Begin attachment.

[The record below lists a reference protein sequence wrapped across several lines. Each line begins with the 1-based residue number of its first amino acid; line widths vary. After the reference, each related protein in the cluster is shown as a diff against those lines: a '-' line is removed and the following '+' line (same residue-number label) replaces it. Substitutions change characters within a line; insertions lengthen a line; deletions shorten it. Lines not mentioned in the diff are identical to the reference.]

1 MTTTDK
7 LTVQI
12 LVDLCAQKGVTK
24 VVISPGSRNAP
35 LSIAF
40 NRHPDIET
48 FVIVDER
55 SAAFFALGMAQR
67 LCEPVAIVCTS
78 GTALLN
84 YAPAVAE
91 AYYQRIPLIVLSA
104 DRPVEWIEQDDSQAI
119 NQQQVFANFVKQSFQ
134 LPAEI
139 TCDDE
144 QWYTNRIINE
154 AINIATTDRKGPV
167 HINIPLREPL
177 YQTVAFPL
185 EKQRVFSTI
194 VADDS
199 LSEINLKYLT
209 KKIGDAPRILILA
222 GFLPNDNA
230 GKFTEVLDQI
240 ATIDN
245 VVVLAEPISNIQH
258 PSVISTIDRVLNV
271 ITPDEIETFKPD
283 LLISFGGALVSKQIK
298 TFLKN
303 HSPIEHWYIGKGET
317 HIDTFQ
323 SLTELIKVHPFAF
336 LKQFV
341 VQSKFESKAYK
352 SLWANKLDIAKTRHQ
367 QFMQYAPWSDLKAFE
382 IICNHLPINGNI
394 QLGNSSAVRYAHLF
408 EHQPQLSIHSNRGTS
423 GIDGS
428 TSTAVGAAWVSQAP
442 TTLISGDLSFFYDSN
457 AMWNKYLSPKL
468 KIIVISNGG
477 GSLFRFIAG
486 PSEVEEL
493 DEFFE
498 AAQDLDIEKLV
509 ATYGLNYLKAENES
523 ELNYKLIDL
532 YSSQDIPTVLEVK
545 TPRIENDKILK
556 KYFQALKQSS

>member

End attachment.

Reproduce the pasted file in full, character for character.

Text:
[The record below lists a reference protein sequence wrapped across several lines. Each line begins with the 1-based residue number of its first amino acid; line widths vary. After the reference, each related protein in the cluster is shown as a diff against those lines: a '-' line is removed and the following '+' line (same residue-number label) replaces it. Substitutions change characters within a line; insertions lengthen a line; deletions shorten it. Lines not mentioned in the diff are identical to the reference.]

1 MTTTDK
7 LTVQI
12 LVDLCAQKGVTK
24 VVISPGSRNAP
35 LSIAF
40 NRHPDIET
48 FVIVDER
55 SAAFFALGMAQR
67 LCEPVAIVCTS
78 GTALLN
84 YAPAVAE
91 AYYQRIPLIVLSA
104 DRPVEWIEQDDSQAI
119 NQQQVFANFVKQSFQ
134 LPAEI
139 TCDDE
144 QWYTNRIINE
154 AINIATTDRKGPV
167 HINIPLREPL
177 YQTVAFPL
185 EKQRVFSTI
194 VADDS
199 LSEINLKYLT
209 KKIGDAPRILILA
222 GFLPNDNA
230 GKFTEVLDQI
240 ATIDN
245 VVVLAEPISNIQH
258 PSVISTIDRVLNV
271 ITPDEIETFKPD
283 LLISFGGALVSKQIK
298 TFLKN
303 HSPIEHWYIGKGET
317 HIDTFQ
323 SLTELIKVHPFAF
336 LKQFV
341 VQSKFESKAYK
352 SLWANKLDIAKTRHQ
367 QFMQYAPWSDLKAFE
382 IICNHLPINGNI
394 QLGNSSAVRYAHLF
408 EHQPQLSIHSNRGTS
423 GIDGS
428 TSTAVGAAWVSQAP
442 TTLISGDLSFFYDSN
457 AMWNKYLSPKL
468 KIIVISNGG
477 GSLFRFIAG
486 PSEVEEL
493 DEFFE
498 AAQDLDIEKLV
509 ATYGLNYLKAENES
523 ELNYKLIDL
532 YSSQDIPTVLEVK
545 TPRIENDKILK
556 KYFQALKQSS

>member